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The truth is we outgrow those who don’t know how to love us

When Someone Doesn’t Know How to Love Us

Sometimes, no matter how hard we try, we end up in a relationship with someone who doesn’t know how to love us.  Whether it’s a partner, parent, or friend, it’s confusing and painful. Eventually, we outgrow them.

Everybody gives and receives love in different ways. The five love languages — words of affirmation, acts of service, receiving gifts, quality time, and physical touch — are one way of defining expressions of love. When the way you prefer to receive love doesn’t line up with the way someone else naturally gives it, that can cause problems in a relationship. (1)

But that’s not insurmountable. People can learn how to love us better. Sometimes we just have to communicate about it. And if they spend the time and energy learning how to make us feel valued, that says something important about that relationship.

But what happens when someone won’t learn to love you? Maybe your love language is quality time, but they fill their schedule with other things. Or you need words of affirmation to feel adored, but they never build you up. (1)

If you’ve communicated about the way you need to be loved and given them some time, but they haven’t made an effort, that may mean that you’ve outgrown them.  Maybe there’s something they need to work on in order to move forward. Perhaps they’re oblivious or just selfish. But you don’t have to sacrifice knowing that you’re loved for someone who won’t step up.

You Deserve Love

“They love you in their own way.” Have you ever heard this phrase when you’ve confided in someone about a difficult relationship? I’ve heard it many times, all about the same person. The people who said this to me meant well, but they were communicating that what I needed didn’t matter.

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In fact, this relationship didn’t just involve someone who didn’t know how to love me. This person consistently made me feel unloved and unworthy of love. So when I heard the words, “They love you in their own way,” I thought that I was getting what I deserved.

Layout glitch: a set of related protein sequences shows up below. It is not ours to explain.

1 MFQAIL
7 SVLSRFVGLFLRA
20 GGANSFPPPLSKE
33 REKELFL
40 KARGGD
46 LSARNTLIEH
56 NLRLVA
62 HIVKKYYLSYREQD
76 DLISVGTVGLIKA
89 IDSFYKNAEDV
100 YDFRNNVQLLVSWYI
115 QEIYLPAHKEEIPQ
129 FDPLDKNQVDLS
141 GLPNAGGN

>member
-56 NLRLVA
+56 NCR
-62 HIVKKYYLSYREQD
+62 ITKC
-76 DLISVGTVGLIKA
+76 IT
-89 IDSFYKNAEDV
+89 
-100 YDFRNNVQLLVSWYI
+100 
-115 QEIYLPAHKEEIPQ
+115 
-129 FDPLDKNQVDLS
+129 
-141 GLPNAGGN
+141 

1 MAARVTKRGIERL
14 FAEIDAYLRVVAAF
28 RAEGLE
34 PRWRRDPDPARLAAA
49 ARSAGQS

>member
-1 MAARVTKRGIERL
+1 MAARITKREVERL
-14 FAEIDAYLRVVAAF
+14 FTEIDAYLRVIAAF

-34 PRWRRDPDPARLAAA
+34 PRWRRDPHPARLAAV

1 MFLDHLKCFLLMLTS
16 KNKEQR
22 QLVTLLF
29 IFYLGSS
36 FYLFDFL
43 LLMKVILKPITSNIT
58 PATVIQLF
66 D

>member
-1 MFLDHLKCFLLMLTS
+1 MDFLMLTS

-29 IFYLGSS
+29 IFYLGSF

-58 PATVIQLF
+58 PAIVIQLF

But that wasn’t true for me, and it’s not true for you either. If someone actively makes you feel unloved, you’re not required to accept that. Or if they’re not willing to try fulfilling your love language, you may have outgrown them.

Moving Forward

So what do you do at this point? Well, it’s totally up to you, and it varies by relationship. In extreme cases, where someone is manipulative or abusive (physically, verbally, or emotionally), you may want to step away from the relationship completely. If this is the case, you may need help from someone else.

In other situations, there are several ways to proceed. You might ask the other person to go to counseling with you, especially if this is a core relationship, like a partner or parent. You might choose to distance yourself from a friendship and treat them more like an acquaintance when you see them around.

No matter what you choose to do, make sure you keep your wellbeing at the front of your mind. If you’re at this point, you’ve probably already put a lot of effort and emotion into making the relationship work. You need to be valued too, and if the other person won’t do that, you’ll have to. We all deserve to be with people who love us, and moving forward makes more room to find those people.